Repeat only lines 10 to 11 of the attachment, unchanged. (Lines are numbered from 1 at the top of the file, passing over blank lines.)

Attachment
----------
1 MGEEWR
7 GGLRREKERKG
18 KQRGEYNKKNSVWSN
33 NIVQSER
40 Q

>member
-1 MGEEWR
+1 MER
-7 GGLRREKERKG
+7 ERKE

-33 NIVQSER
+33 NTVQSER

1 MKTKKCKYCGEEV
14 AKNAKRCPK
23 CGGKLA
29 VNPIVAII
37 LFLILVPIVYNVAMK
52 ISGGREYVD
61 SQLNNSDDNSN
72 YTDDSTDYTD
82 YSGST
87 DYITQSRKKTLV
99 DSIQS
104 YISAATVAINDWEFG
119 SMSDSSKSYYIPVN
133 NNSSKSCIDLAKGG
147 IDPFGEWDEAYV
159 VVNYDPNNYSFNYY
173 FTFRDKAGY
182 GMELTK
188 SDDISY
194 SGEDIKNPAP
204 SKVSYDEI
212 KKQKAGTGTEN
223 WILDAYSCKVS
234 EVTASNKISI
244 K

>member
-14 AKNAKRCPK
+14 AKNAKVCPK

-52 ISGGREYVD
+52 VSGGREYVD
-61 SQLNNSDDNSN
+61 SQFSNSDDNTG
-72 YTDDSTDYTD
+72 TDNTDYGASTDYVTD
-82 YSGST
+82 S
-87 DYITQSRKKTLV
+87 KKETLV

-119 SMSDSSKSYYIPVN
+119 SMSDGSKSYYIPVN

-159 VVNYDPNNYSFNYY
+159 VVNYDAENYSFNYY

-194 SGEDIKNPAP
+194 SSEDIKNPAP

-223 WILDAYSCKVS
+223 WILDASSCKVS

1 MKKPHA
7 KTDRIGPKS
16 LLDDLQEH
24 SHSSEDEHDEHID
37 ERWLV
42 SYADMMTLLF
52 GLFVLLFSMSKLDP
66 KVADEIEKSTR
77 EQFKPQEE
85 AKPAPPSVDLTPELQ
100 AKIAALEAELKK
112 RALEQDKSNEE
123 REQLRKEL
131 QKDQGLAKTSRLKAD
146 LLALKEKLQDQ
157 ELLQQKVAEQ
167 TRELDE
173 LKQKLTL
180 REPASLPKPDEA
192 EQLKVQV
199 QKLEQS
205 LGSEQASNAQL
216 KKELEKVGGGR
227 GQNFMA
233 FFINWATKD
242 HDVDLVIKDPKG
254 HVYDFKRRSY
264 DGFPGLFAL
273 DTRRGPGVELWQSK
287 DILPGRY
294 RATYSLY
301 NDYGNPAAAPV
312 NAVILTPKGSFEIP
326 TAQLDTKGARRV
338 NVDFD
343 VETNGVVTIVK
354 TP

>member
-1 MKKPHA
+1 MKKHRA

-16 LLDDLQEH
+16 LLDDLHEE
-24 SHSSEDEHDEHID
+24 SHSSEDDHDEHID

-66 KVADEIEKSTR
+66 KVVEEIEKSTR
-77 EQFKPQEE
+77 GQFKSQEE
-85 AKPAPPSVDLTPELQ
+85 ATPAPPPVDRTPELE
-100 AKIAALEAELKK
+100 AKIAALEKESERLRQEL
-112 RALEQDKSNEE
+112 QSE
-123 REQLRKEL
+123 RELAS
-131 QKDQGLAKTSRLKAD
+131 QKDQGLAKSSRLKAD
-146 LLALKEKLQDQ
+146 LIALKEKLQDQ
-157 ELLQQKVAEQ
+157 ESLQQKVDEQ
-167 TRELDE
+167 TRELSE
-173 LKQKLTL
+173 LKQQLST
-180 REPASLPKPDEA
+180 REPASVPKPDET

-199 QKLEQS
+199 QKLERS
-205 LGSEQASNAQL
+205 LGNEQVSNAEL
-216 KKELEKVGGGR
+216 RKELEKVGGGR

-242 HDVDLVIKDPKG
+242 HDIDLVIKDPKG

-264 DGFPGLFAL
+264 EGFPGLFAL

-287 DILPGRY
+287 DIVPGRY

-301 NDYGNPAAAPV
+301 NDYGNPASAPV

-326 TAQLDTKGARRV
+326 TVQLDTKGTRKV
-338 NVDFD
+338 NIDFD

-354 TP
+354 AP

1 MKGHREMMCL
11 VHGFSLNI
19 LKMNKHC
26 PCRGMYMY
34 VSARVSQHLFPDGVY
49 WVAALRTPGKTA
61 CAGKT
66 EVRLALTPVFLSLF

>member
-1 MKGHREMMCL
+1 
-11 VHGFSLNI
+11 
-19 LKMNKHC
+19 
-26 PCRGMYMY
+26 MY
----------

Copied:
+7 ERKE

-33 NIVQSER